The people following this story, no matter what it may be, they are going to be in some way moved by the story and want more information or change their behaviors to something like their favorite character, so transmedia storytelling can be something that changes people for the better. The way we perceive ourselves in relation to the rest of the world influences our behaviors and our beliefs. Story structure does just that. The journey of others affects our behavior and how we view ourselves. There are four main pillars to storytelling; people, place, purpose, and plot these pillars of the story delves in all aspects of interpersonal relationships and the ways that journey of one person can improve those who hear, see and emotionally involve themselves within the storyline.

The audience in the transmedia world is usually active with the storyline and share or even sometimes help create different parts of the stories. Every story has an audience who wants to experience it and share their opinions with it, wouldn’t you like to have input in your favorite TV show, comic book series, or video game?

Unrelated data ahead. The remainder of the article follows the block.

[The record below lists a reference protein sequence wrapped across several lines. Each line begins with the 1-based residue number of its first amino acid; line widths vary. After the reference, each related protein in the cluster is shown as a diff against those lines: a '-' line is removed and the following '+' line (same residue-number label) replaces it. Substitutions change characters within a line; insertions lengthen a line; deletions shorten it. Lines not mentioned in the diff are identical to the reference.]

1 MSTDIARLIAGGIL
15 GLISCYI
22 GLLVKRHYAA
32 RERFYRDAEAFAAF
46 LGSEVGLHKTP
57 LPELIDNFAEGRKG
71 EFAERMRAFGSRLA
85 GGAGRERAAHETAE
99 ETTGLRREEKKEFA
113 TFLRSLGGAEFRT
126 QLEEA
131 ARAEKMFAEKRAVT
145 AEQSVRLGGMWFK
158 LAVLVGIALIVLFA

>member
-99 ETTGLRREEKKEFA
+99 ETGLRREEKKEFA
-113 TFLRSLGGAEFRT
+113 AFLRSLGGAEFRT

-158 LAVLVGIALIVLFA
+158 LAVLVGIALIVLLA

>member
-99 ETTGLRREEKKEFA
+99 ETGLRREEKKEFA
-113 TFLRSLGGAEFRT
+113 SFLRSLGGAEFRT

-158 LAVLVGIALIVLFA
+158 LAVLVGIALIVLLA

This is part two of a series of blogs by MMG. In the next and final blog and part three, we will be comparing the two concepts of Neuromarketing and transmedia storytelling and how they coincide with each other. Stay updated on Facebook, Twitter, and LinkedIn for Part Three: Transmedia Storytelling Through The Go-To Science of Neuromarketing.

Sources:

The University of New South Wales, the course “Transmedia Storytelling: Narrative worlds, emerging technologies, and global audiences. https://www.unsw.edu.au/about-us

Joe Arco, President of Multimedia Marketing Group.

 

Serena Ahlquist

Email: serena@mmg-1.com

Social Media Intern for MMG

Transmedia Storytelling and Neuromarketing

The science of Transmedia storytelling benefits society and enhances our lives. Neuromarketing science examines the relationships between brain function and behavior, the environment and behavior, applying what they learn to illuminate our understanding and improve the world around us through stories.